Chocolate Almond Biscotti – a variation
  • 1/3 cup almond milk
  • 2 TBSP ground flax seeds
  • 3/4 cup sugar
  • 1/2 cup canola oil
  • 1 tsp pure vanilla extract
  • 1 2/3 cups all-purpose flour
  • 2 TBSP arrowroot powder
  • 2 tsp baking powder
  • 1/2 tsp salt
  • 1/2 cup vegan chocolate chips
  • 1/2 cup toasted almond slivers

Follow the same baking directions as above. For fancier biscotti, have an additional 1/2 cup of chocolate chips and almond slivers set aside for the recipe. Chop the almonds. Melt the chocolate, and drizzle it over the top of the cooled biscotti, and sprinkle the almond pieces over top.

Daruma Doll

A while back a friend of mine gave me a Daruma doll he picked up on his most recent trip to Japan. When I received it, the eyes were blank.

Following what my friend told me, I set a wish/goal that I wanted to achieve as I filled in one of the eyes. The doll sits on my desk as a reminder to me, and he earns the other eye when I’ve met my goal/ when my wish has been fulfilled.


(You can read more about Daruma Doll eyes at wikipedia)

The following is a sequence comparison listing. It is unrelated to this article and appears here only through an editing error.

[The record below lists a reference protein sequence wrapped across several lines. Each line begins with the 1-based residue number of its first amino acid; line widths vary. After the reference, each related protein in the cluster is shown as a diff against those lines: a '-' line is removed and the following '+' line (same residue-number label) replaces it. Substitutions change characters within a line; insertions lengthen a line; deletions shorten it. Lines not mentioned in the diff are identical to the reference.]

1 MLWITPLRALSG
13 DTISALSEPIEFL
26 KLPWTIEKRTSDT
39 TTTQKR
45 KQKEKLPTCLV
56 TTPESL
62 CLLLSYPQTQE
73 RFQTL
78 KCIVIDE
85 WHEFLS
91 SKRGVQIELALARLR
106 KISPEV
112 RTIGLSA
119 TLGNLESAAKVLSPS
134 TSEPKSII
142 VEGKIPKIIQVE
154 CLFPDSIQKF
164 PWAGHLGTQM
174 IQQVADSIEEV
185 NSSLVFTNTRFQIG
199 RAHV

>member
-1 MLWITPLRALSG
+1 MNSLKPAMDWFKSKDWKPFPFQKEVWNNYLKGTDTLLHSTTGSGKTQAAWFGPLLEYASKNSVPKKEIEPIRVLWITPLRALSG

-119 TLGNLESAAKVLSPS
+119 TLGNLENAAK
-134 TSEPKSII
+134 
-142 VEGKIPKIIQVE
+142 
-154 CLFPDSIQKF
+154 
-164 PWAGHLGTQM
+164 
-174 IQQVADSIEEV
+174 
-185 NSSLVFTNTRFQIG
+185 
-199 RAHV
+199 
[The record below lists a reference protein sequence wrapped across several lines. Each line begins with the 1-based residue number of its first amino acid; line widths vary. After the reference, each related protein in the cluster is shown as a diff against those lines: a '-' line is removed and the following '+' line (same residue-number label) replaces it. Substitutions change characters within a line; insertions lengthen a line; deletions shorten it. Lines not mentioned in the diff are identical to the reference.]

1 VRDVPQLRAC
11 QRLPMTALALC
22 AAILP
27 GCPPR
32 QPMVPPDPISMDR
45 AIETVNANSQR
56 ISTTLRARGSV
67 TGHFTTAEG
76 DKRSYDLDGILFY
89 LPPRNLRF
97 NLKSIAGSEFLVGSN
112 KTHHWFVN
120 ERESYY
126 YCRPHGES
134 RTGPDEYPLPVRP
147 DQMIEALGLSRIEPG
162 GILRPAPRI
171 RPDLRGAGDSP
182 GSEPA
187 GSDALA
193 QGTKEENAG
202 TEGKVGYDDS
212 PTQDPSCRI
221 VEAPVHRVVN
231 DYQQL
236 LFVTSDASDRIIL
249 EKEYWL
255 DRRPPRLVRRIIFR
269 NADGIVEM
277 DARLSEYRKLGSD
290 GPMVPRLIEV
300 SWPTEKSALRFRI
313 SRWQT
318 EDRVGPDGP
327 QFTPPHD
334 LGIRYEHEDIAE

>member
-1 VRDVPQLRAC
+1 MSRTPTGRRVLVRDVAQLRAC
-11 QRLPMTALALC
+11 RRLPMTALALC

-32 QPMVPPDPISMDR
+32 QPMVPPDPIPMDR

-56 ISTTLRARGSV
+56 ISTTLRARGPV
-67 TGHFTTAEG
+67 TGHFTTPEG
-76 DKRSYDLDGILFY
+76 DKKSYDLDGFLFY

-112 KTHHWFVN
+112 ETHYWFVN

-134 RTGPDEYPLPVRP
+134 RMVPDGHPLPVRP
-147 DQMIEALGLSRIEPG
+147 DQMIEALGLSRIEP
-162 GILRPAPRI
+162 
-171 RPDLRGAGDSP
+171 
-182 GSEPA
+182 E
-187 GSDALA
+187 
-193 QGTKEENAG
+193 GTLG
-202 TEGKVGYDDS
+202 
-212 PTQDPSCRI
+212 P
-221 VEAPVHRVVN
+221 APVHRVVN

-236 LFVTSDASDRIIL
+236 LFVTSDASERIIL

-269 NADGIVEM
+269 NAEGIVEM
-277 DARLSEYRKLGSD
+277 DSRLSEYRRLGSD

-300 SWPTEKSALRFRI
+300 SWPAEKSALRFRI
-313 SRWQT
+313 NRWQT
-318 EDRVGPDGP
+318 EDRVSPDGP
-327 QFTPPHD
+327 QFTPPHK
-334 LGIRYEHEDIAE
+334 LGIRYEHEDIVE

Now, this is very much a borrowed cultural item, and I am applying my use of it based on my (quite limited) understanding of the doll, and the tradition that drives it. I do so with respect to the culture from which I’ve taken it, trying to honor the spirit behind it, as I understand it.

As for the wish? Well, here is hoping it’s not like a birthday wish that is nullified when shared. My Daruma doll will get it’s left eye when I have sold and published 2 works of fiction.

I have one short story on the verge of going out, a second in the works, and ideas for a third. In the meantime, my one-eyed observer sits on the desk above me, reminding me of the goals I am striving to achieve.